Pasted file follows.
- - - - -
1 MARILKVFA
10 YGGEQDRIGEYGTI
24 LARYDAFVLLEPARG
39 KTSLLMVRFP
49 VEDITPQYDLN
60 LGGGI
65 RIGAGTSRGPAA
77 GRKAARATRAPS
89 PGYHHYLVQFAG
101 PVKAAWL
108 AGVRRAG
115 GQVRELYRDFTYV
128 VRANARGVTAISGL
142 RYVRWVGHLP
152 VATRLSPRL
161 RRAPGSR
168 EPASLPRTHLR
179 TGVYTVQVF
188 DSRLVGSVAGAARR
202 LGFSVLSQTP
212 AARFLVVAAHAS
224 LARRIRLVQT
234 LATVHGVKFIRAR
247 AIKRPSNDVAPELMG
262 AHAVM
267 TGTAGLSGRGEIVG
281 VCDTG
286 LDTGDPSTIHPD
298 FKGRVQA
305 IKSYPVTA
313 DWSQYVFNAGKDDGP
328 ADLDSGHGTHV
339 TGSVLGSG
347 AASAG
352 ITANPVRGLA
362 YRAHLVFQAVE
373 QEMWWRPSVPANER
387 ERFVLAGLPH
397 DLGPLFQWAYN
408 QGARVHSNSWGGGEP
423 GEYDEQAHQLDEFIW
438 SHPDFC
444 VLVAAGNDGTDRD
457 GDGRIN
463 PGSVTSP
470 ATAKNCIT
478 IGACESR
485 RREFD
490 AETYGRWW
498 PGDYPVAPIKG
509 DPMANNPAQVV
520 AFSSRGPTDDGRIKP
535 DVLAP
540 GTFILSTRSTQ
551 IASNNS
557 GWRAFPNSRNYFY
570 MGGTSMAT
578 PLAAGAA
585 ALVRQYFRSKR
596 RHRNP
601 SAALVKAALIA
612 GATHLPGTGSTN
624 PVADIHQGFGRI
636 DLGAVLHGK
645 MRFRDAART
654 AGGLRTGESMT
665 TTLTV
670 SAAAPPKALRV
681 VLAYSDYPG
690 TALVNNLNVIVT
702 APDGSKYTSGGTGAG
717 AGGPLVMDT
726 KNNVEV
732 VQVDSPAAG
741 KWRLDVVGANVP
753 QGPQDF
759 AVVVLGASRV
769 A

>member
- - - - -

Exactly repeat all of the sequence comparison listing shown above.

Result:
1 MARILKVFA
10 YGGEQDRIGEYGTI
24 LARYDAFVLLEPARG
39 KTSLLMVRFP
49 VEDITPQYDLN
60 LGGGI
65 RIGAGTSRGPAA
77 GRKAARATRAPS
89 PGYHHYLVQFAG
101 PVKAAWL
108 AGVRRAG
115 GQVRELYRDFTYV
128 VRANARGVTAISGL
142 RYVRWVGHLP
152 VATRLSPRL
161 RRAPGSR
168 EPASLPRTHLR
179 TGVYTVQVF
188 DSRLVGSVAGAARR
202 LGFSVLSQTP
212 AARFLVVAAHAS
224 LARRIRLVQT
234 LATVHGVKFIRAR
247 AIKRPSNDVAPELMG
262 AHAVM
267 TGTAGLSGRGEIVG
281 VCDTG
286 LDTGDPSTIHPD
298 FKGRVQA
305 IKSYPVTA
313 DWSQYVFNAGKDDGP
328 ADLDSGHGTHV
339 TGSVLGSG
347 AASAG
352 ITANPVRGLA
362 YRAHLVFQAVE
373 QEMWWRPSVPANER
387 ERFVLAGLPH
397 DLGPLFQWAYN
408 QGARVHSNSWGGGEP
423 GEYDEQAHQLDEFIW
438 SHPDFC
444 VLVAAGNDGTDRD
457 GDGRIN
463 PGSVTSP
470 ATAKNCIT
478 IGACESR
485 RREFD
490 AETYGRWW
498 PGDYPVAPIKG
509 DPMANNPAQVV
520 AFSSRGPTDDGRIKP
535 DVLAP
540 GTFILSTRSTQ
551 IASNNS
557 GWRAFPNSRNYFY
570 MGGTSMAT
578 PLAAGAA
585 ALVRQYFRSKR
596 RHRNP
601 SAALVKAALIA
612 GATHLPGTGSTN
624 PVADIHQGFGRI
636 DLGAVLHGK
645 MRFRDAART
654 AGGLRTGESMT
665 TTLTV
670 SAAAPPKALRV
681 VLAYSDYPG
690 TALVNNLNVIVT
702 APDGSKYTSGGTGAG
717 AGGPLVMDT
726 KNNVEV
732 VQVDSPAAG
741 KWRLDVVGANVP
753 QGPQDF
759 AVVVLGASRV
769 A

>member